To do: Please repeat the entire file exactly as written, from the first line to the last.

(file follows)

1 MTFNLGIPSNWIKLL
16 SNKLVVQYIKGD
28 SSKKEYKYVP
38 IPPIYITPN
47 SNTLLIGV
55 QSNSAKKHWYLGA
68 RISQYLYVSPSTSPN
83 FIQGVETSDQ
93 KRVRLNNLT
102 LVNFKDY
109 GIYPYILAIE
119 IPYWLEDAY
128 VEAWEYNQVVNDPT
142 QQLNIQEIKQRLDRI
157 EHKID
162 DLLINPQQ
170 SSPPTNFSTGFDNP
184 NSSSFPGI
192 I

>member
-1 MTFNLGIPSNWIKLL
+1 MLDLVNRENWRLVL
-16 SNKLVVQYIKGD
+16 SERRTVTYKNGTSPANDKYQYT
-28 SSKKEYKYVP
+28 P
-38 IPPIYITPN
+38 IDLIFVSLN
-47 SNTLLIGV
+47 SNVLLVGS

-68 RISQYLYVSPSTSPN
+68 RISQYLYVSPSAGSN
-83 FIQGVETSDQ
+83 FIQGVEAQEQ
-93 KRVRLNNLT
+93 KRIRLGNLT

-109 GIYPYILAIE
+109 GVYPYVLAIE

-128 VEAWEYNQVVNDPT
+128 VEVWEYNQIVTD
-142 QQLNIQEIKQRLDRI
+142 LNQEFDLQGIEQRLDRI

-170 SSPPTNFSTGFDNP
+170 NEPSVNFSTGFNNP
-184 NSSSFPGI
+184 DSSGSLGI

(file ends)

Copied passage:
1 MTFNLGIPSNWIKLL
16 SNKLVVQYIKGD
28 SSKKEYKYVP
38 IPPIYITPN
47 SNTLLIGV
55 QSNSAKKHWYLGA
68 RISQYLYVSPSTSPN
83 FIQGVETSDQ
93 KRVRLNNLT
102 LVNFKDY
109 GIYPYILAIE
119 IPYWLEDAY
128 VEAWEYNQVVNDPT
142 QQLNIQEIKQRLDRI
157 EHKID
162 DLLINPQQ
170 SSPPTNFSTGFDNP
184 NSSSFPGI
192 I

>member
-1 MTFNLGIPSNWIKLL
+1 MLDLVNRENWRLVL
-16 SNKLVVQYIKGD
+16 SERRTVTYKNGTSPANDKYQYT
-28 SSKKEYKYVP
+28 P
-38 IPPIYITPN
+38 IDLIFVSLN
-47 SNTLLIGV
+47 SNVLLVGS

-68 RISQYLYVSPSTSPN
+68 RISQYLYVSPSAGSN
-83 FIQGVETSDQ
+83 FIQGVEAQEQ
-93 KRVRLNNLT
+93 KRIRLGNLT

-109 GIYPYILAIE
+109 GVYPYVLAIE

-128 VEAWEYNQVVNDPT
+128 VEVWEYNQIVTD
-142 QQLNIQEIKQRLDRI
+142 LNQEFDLQGIEQRLDRI

-170 SSPPTNFSTGFDNP
+170 NEPSVNFSTGFNNP
-184 NSSSFPGI
+184 DSSGSLGI